Part I set forth the purposes of section 619 of the DFA. The foreign funds exemption (as further developed by the Proposed Rules) imposes costs on the market while failing to serve these stated ends.4
The table here summarizes the integral concepts of the foreign funds exemption, providing a comparison of where each concept began in DFA section 619 and how each has been modified by the Proposed Rules. Following the table we provide brief discussion of the issues raised by each concept.
Only Certain Covered Foreign Banks Will Be Eligible for the Exemption
While every Covered Foreign Bank is subject to the prohibitions of section 619, the Proposed Rules make available the covered funds exemption solely to transactions conducted by those banks in compliance with Subpart B of Federal Reserve Regulation K.5 As we noted in Part I, reference to Regulation K seems overbroad in this context and we think that perhaps the Agencies mean only to reference the qualifying foreign banking organization (QFBO) test of Subpart B in Regulation K.
The QFBO test measures a bank's assets and revenues and seeks to ensure that only banks whose activities are truly primarily outside the US are eligible to take advantage of the exemptions offered by Regulation K (or a similar test meant to apply to foreign commercial or industrial companies that control certain US thrifts or industrial banks). Assuming that the Agencies mean to reference the QFBO test in the context of the foreign funds exemption, we reiterate that the Agencies should clarify this provision to ensure that (i) the QFBO test alone is used as an eligibility criteria and (ii) the reference to Regulation K is not intended to require substantive compliance with Regulation K's established investment rules in addition to the "solely outside of the United States" criteria. As displayed in the table above, the Proposed Rules provide that a Covered Foreign Bank must not be directly or indirectly controlled by a US banking entity. This requirement seems consistent with the QFBO test.
Interpreting the Requirement for Actions to Take Place "Solely Outside of the United States"
Section 619 requires that a Covered Foreign Bank’s purchase or sponsorship of a covered fund must take place "solely outside of the United States". The Proposed Rules expand on this for the foreign funds exemption to clarify that (i) activities must be conducted by a banking entity that is not organized under the laws of the United States or of one or more States, (ii) the Covered Foreign Bank cannot have any subsidiary, affiliate, or employee incorporated or physically located in the United States that takes part in offering a covered fund, and (iii) no covered fund can be offered for sale or sold to a US resident.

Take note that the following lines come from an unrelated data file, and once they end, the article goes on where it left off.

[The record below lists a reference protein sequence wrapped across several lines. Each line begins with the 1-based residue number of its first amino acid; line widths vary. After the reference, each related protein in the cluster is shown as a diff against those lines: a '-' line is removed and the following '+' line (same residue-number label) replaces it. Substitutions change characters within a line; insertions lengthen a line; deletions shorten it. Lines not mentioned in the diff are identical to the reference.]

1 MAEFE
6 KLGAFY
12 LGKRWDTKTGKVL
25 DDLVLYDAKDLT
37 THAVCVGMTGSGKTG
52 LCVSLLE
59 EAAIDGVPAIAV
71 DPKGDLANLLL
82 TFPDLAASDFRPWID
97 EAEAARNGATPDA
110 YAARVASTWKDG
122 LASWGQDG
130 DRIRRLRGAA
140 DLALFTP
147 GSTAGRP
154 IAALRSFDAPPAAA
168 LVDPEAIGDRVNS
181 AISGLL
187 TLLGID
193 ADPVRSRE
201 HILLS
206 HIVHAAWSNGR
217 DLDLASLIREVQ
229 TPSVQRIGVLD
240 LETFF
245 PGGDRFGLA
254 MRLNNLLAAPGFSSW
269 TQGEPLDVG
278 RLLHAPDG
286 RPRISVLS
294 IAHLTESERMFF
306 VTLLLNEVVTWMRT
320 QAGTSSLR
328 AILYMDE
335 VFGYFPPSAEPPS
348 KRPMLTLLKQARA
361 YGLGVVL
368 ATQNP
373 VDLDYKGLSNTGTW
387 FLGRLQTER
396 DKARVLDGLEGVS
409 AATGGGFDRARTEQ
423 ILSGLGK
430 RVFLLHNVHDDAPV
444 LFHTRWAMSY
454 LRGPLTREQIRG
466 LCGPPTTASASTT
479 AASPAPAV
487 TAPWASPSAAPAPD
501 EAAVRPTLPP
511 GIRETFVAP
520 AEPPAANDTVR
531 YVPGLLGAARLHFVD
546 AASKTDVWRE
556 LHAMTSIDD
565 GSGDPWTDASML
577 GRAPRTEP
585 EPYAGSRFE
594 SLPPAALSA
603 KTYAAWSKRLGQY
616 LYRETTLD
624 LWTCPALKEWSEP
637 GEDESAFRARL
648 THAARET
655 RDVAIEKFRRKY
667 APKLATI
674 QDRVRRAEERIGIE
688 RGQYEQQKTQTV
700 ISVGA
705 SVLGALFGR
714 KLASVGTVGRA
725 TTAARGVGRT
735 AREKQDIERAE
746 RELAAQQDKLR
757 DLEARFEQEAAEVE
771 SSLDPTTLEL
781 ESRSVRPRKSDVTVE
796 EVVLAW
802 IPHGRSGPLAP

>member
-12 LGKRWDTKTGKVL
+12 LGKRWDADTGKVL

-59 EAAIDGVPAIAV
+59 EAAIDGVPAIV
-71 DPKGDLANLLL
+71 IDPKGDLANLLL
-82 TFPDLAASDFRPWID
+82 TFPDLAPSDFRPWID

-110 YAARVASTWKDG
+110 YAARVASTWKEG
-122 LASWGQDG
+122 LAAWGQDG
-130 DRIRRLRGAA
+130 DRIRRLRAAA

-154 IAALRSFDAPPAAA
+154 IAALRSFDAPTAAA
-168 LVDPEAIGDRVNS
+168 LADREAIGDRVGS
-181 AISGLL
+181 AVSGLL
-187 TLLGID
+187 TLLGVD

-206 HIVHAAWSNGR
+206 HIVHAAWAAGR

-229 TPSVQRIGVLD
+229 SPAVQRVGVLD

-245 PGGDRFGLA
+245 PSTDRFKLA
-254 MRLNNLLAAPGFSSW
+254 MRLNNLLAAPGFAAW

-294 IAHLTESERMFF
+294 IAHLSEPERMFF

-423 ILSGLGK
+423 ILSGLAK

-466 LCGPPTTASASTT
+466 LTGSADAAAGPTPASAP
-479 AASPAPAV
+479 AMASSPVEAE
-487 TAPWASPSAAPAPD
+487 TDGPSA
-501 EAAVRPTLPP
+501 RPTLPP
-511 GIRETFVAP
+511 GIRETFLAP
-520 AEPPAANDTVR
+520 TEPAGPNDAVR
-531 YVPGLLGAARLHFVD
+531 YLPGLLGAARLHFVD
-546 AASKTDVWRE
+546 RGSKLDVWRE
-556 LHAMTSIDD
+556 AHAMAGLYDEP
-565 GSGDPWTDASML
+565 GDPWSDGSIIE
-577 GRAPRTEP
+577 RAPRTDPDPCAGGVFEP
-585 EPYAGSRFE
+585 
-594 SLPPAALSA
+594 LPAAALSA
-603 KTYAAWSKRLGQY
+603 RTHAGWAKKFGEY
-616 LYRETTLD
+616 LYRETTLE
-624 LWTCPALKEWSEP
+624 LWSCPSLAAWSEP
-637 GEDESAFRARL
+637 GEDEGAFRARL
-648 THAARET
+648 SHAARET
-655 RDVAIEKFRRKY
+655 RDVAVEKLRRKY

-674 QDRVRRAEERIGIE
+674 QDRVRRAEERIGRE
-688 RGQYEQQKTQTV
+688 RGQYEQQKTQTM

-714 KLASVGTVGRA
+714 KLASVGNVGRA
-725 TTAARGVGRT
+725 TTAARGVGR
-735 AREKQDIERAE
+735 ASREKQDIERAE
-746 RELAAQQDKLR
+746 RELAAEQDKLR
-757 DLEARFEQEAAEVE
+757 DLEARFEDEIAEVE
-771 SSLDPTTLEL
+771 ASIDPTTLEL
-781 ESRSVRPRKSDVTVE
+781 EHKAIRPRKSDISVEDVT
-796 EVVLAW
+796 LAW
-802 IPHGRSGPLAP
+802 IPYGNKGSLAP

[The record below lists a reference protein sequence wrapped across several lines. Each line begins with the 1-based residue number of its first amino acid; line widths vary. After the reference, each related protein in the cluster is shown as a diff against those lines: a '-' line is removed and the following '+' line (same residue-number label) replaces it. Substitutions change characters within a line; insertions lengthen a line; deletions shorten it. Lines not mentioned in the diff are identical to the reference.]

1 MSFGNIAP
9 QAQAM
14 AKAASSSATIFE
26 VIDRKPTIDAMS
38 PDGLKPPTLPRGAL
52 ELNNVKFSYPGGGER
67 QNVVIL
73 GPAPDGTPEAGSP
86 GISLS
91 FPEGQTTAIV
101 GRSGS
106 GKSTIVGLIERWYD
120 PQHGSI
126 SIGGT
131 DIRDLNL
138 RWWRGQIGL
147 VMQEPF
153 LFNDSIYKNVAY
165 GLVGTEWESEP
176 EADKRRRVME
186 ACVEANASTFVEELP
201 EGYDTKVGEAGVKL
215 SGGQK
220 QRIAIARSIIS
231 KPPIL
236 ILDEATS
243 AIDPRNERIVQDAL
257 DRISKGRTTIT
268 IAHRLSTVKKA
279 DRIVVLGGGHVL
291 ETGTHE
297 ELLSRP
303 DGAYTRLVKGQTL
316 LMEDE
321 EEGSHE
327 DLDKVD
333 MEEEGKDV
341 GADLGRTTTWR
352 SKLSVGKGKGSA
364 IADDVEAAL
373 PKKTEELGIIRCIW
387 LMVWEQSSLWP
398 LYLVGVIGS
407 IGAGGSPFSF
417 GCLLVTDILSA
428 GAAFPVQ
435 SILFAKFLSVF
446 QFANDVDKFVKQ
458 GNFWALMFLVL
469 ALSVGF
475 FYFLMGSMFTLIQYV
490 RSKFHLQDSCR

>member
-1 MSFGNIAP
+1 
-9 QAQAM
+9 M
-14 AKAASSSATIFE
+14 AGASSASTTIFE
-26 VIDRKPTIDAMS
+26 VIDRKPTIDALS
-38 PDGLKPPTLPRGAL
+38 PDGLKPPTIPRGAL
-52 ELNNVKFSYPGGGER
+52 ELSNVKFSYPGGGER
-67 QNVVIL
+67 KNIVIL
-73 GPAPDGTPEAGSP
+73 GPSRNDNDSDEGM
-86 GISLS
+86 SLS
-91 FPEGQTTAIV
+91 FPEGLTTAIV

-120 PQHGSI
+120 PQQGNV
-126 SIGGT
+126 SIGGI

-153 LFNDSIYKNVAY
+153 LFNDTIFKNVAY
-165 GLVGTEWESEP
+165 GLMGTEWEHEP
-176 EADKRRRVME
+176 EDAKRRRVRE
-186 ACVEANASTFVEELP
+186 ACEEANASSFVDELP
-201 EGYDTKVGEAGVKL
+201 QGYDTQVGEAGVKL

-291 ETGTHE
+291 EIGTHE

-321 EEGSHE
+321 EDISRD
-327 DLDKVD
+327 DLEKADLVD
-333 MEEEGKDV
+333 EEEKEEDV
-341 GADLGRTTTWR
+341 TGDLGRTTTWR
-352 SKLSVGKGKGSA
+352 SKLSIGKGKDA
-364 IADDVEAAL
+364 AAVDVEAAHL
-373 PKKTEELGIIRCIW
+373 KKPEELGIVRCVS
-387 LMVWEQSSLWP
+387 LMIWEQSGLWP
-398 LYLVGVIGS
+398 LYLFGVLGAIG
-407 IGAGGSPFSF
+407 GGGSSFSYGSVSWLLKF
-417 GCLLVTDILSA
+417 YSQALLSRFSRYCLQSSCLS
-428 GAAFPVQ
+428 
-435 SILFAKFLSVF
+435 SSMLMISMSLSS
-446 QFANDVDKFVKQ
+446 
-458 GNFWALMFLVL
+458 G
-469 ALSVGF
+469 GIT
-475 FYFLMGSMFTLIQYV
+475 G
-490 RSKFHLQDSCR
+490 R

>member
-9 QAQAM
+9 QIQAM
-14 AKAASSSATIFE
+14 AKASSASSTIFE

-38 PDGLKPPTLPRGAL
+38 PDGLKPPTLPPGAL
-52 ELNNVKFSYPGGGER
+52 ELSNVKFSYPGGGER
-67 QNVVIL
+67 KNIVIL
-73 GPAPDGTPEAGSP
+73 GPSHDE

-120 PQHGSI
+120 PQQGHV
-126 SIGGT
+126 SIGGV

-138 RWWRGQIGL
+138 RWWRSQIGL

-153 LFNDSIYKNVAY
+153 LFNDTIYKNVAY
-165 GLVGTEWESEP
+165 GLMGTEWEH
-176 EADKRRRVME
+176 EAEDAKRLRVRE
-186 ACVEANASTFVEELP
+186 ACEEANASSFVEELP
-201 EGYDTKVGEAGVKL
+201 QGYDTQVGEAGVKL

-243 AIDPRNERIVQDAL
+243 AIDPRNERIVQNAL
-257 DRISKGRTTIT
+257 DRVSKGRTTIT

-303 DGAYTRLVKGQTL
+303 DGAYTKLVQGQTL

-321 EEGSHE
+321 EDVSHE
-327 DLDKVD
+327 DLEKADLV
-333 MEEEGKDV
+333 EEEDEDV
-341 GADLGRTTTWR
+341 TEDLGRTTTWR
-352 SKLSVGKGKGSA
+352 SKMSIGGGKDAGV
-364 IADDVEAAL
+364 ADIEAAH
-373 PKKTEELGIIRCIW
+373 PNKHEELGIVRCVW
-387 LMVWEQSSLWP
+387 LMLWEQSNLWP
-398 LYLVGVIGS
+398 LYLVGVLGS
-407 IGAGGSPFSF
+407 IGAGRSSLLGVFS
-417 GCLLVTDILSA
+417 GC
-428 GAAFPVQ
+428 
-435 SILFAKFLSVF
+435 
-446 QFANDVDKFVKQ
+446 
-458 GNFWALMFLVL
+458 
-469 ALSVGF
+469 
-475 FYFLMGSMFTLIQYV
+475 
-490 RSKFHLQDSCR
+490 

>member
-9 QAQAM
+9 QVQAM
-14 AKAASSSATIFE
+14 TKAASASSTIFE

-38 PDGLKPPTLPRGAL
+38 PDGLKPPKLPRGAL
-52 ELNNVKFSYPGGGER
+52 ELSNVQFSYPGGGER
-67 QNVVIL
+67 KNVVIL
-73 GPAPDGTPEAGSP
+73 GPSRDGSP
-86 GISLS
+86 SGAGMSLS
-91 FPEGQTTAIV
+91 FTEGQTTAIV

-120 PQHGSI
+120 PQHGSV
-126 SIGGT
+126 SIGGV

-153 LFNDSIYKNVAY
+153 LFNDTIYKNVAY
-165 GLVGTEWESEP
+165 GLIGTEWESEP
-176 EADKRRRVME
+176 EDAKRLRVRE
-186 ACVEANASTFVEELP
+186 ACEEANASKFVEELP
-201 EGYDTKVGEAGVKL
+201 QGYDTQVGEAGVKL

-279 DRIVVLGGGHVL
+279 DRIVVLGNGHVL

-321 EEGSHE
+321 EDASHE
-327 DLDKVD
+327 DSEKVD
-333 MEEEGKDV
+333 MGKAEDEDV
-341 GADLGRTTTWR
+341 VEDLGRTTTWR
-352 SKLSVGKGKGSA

Requirement (ii) adds a dimension that is not found in section 619. To understand why this addition matters, consider the following scenario. Covered Foreign Bank X (CFBX) has a global asset management platform through which it sponsors funds and operates a placement agent business that is key to its global strategy. Wishing to comply with section 619 by applying the foreign funds exemption, CFBX decides to sponsor a Luxembourgbased fund that will be managed from offices in Europe and sold solely to non-US investors. Relationships with key potential investors in the Gulf and in Asia are held by placement agent employees in New York. However, because no "employee … physically located in the United States" can take part in offering the fund and because the Proposed Rules also broaden the definition of covered fund to include non-US funds (even those without US investors) that are equivalent to section 3(c)(1) or 3(c)(7) funds, CFBX cannot utilize its New York-based employees to contact non-US investors.
This is a strange result that is not required under section 619, and it is unclear why allowing US-based employees or affiliates of a Covered Foreign Bank to offer interests in a non-US fund to non-US investors could have any effect (adverse or otherwise) on systemic risk in the United States. Moreover, while DFA strives to prevent Covered Foreign Banks from undertaking activities in the US that US counterparts would not be able to perform, 6 the potential inability to access non-US investors that are clients of a Covered Foreign Bank's US affiliate could impede or even vitiate the ability of the Covered Foreign Bank to use the foreign funds exemption. Accordingly, the Agencies should implement an appropriate exemption in this regard.